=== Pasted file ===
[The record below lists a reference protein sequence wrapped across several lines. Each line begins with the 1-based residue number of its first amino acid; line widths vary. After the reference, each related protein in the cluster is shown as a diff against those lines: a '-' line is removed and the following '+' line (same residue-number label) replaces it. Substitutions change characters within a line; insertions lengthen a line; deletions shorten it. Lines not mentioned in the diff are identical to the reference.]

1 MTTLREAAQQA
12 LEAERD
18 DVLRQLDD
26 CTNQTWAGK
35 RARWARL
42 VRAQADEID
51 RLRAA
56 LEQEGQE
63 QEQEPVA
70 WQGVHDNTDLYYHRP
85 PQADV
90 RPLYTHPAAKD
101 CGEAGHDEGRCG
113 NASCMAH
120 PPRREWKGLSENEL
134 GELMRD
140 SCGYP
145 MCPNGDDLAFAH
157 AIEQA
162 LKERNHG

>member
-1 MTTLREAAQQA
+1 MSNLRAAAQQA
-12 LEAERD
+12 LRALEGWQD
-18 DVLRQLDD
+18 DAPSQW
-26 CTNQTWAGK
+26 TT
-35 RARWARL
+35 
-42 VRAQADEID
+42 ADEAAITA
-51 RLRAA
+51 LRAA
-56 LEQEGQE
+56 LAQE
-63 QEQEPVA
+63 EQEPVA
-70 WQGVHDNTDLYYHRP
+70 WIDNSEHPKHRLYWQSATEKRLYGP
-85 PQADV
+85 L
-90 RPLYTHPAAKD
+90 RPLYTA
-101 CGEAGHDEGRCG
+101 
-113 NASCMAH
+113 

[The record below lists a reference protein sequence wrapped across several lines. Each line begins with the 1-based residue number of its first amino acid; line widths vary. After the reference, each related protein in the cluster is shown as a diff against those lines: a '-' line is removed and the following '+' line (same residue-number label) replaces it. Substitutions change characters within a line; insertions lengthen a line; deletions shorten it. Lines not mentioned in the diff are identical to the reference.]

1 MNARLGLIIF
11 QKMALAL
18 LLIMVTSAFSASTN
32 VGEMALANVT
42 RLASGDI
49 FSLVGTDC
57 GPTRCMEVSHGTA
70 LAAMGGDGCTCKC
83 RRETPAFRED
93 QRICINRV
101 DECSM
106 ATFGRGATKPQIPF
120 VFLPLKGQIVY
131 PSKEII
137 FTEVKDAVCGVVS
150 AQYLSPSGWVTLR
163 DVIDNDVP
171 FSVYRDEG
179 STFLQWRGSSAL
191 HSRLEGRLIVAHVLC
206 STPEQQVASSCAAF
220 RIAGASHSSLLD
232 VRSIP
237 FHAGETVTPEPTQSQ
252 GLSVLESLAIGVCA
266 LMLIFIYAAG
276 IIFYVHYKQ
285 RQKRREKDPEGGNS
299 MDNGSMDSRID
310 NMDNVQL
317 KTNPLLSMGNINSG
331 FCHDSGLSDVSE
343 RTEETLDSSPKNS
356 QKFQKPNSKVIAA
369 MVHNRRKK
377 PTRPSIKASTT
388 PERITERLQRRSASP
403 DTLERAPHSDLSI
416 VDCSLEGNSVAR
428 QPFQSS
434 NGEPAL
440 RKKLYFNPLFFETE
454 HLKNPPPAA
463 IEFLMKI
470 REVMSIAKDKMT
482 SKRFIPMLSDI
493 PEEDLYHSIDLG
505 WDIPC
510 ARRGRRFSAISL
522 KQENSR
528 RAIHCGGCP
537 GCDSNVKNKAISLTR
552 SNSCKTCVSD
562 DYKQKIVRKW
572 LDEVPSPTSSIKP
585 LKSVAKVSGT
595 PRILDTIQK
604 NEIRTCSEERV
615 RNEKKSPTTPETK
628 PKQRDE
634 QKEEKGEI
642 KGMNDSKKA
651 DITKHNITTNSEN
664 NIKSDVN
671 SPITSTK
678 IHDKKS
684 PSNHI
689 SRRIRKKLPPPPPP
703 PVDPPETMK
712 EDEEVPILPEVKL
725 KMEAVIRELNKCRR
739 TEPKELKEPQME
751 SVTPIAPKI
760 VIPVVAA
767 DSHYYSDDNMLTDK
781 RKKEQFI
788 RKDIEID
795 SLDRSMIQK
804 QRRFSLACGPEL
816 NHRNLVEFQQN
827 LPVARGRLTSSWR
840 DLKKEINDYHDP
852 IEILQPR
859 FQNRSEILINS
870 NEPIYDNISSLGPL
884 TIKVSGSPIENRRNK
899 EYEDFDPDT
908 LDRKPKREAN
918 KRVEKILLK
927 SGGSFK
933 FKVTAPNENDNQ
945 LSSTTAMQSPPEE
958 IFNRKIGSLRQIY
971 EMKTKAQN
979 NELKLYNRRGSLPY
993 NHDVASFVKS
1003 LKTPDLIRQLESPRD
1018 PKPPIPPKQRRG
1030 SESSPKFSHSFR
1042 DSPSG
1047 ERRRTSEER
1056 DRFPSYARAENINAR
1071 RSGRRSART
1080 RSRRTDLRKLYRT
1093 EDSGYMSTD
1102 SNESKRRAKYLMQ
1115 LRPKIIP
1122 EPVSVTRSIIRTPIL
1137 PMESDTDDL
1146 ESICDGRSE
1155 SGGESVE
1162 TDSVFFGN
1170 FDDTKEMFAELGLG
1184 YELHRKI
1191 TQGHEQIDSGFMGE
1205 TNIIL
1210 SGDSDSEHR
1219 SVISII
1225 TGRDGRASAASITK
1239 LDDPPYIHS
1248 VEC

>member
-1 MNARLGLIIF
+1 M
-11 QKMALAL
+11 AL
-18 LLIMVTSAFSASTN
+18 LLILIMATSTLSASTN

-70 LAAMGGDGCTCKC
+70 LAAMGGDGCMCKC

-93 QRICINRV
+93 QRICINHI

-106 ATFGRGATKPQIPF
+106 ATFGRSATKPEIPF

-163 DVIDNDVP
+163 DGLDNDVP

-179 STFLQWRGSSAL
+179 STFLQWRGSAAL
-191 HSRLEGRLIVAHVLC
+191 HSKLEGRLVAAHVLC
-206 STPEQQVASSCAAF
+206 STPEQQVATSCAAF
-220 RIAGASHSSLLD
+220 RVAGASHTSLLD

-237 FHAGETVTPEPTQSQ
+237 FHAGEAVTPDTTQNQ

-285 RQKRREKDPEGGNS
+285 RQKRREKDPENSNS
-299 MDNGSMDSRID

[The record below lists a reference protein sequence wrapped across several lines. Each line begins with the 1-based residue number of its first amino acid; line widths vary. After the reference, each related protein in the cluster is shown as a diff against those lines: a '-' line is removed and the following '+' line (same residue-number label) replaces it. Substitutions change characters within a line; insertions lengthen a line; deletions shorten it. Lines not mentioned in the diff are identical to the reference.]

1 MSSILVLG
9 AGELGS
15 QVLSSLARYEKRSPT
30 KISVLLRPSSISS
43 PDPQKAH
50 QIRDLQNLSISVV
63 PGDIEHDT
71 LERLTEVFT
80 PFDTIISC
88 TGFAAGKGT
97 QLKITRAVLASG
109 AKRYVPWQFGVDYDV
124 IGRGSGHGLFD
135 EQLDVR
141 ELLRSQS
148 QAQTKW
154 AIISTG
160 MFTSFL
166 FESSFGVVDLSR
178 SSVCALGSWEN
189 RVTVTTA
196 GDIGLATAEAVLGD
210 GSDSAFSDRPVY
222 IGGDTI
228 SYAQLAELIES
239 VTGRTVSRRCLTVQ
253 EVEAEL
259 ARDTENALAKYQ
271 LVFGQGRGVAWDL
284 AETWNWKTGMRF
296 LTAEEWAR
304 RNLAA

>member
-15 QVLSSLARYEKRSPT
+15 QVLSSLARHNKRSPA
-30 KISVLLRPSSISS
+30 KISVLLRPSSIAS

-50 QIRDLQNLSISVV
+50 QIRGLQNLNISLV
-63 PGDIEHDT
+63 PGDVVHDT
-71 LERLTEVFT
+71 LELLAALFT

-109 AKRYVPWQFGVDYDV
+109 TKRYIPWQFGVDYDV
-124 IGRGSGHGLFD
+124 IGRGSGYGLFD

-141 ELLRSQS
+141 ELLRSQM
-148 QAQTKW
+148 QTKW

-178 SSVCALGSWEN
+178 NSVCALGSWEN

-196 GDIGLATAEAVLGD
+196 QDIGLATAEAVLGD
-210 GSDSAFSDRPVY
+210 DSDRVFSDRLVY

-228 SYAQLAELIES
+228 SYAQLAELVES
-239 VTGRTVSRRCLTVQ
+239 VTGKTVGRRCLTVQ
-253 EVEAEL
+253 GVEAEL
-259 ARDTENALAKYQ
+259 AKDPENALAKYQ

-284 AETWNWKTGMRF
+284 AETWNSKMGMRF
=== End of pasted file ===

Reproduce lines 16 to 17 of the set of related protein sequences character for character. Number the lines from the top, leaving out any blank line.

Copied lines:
120 PPRREWKGLSENEL
134 GELMRD